June 20, 1907: Salesclerks Fight to Keep Shortened Work Hours on Saturdays

Note: This is an encore post from 2006.

June 20, 1907
Los Angeles

The salesclerks of Los Angeles are steaming—and not over the warming temperatures. Beginning last summer, all the department stores agreed that instead of closing at 10 p.m. on Saturdays, they would close at 12:30 p.m., giving the staff a half-day off with pay.

But the new manager of the Bon Marche, J.W. Eccleston, decided he could increase business by remaining open, incurring the anger of every other merchant—and clerk—in town. Eccleston said: “We have the matter under advisement. We have not determined that we will not close, but we will probably not do so on next Saturday night. We have our side of the story; our employees are unanimously with us and I don’t see that we need any outside sympathy.”

Thousands of store workers crowded into Simpson Auditorium for a meeting on preserving the half-holiday in the summer and closing at 6 p.m. instead of 10 p.m. on Saturdays for the rest of the year. Speeches were made and boycotts were threatened.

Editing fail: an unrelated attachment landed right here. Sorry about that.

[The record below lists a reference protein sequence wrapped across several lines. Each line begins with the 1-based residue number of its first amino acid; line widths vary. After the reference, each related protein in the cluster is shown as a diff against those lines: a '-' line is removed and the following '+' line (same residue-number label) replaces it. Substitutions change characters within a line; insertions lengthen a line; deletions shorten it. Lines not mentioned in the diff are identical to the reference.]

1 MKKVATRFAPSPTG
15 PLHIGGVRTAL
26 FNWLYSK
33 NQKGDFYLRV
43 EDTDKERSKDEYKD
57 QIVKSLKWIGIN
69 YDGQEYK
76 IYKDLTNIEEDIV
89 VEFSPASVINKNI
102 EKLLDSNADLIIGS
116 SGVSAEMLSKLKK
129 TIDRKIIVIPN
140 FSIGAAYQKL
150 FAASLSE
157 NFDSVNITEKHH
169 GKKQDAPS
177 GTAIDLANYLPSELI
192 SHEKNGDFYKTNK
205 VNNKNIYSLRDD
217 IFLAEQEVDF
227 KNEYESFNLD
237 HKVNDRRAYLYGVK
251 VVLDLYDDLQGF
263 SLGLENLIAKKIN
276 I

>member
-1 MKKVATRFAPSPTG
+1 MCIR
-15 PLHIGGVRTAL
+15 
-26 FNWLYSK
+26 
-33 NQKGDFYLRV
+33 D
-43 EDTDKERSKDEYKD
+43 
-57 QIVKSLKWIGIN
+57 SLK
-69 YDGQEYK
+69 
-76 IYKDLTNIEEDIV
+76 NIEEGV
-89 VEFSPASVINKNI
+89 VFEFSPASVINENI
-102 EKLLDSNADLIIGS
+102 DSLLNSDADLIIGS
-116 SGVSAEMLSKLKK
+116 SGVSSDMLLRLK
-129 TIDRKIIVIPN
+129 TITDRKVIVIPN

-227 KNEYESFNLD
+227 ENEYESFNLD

In the end, the half-holiday prevailed.

Here’s an inflation reality check:

Women’s mohair swimsuits $3.50-$12 ($71.83-$246.28 USD 2005). Taffeta silk $15-$20 ($307.85-$410.47 USD 2005).

Weather in Los Angeles for June 20, 1907: A low of 55 and a high of 72; at midnight, it was 61 and cloudy.

About lmharnisch

I am retired from the Los Angeles Times
This entry was posted in 1907, Labor, Streetcars and tagged , , . Bookmark the permalink.

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